Given baseline measures and an understanding of the range of motivations across the team (and knowing that for some, it is these baseline measures that are the prime motivating factors), we can start to identify what would be reasonable to do differently. If we have done our job well to this point, we have already lowered many of the barriers to change that would otherwise exist, and the challenge becomes more a matter of constraining the things we would take on at this point, through a triage of potential changes. We need to recognize that we won’t go from the status quo to a perfect situation in one change cycle. The most effective route is to carefully select a few small changes, and the best way to do this is to help the group to decide on their own what makes sense to bite off.

Each potential thing we can change has its own cost-benefit relationship to what we are doing at the moment. Some will be highly disruptive to the team, and may actually result in a negative overall impact to our performance. Others, the ones we are looking for, will be a natural transition from what we are doing now, but will provide significant improvement in our results. It is impossible to identify the prime candidates for change without understanding the current situation: the practices, the results, the culture of the existing team. Despite this, there is no shortage of consultants that are willing to sell their pet approach to you without this knowledge.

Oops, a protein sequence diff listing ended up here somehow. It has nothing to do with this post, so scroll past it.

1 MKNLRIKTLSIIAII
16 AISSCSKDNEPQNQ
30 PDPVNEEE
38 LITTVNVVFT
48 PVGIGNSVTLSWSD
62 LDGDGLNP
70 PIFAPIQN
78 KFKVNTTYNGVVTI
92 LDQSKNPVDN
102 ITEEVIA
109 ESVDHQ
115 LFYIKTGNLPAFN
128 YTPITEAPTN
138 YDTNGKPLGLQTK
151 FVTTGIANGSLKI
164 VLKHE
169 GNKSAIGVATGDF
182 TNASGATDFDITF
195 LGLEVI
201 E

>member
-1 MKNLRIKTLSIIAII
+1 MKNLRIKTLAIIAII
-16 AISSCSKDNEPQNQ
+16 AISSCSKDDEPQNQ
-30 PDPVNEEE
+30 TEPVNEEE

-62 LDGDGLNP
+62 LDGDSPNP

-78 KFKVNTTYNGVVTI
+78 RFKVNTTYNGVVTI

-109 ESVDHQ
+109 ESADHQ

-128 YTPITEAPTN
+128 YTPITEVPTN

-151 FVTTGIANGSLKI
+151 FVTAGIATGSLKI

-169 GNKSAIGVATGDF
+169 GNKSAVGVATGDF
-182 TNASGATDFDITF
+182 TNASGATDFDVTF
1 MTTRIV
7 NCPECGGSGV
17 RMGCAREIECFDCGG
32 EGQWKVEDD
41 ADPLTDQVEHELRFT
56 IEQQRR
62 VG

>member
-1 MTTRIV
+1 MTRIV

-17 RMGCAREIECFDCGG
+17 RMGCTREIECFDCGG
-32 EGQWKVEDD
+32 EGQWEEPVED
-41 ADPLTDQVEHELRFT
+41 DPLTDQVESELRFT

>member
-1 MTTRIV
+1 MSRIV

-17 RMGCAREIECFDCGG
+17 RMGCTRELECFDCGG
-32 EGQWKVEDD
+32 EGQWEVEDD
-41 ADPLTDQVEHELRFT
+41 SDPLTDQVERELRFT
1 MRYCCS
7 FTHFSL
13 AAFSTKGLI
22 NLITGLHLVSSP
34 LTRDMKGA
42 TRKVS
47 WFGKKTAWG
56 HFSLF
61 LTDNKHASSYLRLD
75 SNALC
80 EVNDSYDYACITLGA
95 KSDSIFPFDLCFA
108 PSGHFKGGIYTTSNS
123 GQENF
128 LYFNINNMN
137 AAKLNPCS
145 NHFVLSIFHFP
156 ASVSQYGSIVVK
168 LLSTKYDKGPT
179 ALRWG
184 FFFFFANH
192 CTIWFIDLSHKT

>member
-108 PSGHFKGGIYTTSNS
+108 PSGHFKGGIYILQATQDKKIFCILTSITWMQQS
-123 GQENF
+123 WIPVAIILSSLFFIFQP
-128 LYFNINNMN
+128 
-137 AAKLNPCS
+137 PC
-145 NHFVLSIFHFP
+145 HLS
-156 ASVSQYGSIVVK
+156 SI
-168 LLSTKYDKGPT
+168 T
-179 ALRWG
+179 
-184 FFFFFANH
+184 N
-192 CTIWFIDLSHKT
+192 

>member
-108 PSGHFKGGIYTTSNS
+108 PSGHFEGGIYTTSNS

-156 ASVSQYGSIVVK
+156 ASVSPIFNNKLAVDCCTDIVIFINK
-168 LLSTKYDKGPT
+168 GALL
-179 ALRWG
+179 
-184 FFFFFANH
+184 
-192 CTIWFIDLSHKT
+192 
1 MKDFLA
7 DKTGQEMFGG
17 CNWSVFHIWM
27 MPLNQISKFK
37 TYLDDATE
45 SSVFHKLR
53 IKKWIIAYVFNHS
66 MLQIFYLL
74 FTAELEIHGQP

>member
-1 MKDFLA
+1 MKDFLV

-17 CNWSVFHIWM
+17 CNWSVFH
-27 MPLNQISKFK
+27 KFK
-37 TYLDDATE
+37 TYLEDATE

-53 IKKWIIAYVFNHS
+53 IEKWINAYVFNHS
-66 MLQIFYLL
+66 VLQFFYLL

The benefits of selecting a few small things to change need to be emphasized here. Culture shock is dramatically reduced, the time required to realize the benefits of the change is reduced, and these benefits will in turn demonstrate to the group that effective change does not have to be a painful experience (sowing the seeds for ongoing evolution). With the baselines that we have gathered, we can quantify the value of the effort, which will further motivate (and educate) those that would otherwise suggest that they can’t afford to take the time for improvement.

Finally, we need to see these changes through to the point where they become part of a new status quo. This is the point where people recognize the value of these new practices, and will continue to work in this way, particularly when pressures rise on a project. How often have you been involved in a project where the deadline looms, and the team abandons all manner of practices in the name of meeting their goals? Peer reviews will be dropped, end-product testing will be reduced, even rigorous change management will be short-circuited. In situations like these, we haven’t made it through the complete change cycle. We haven’t improved until our new way of doing things is ruthlessly preserved, particularly when the pressure is on.

Overall, process improvement has everything to do with understanding the people involved and working to ensure their needs are met. Effective change management is all about helping people find their own path to a better way of doing things. – JB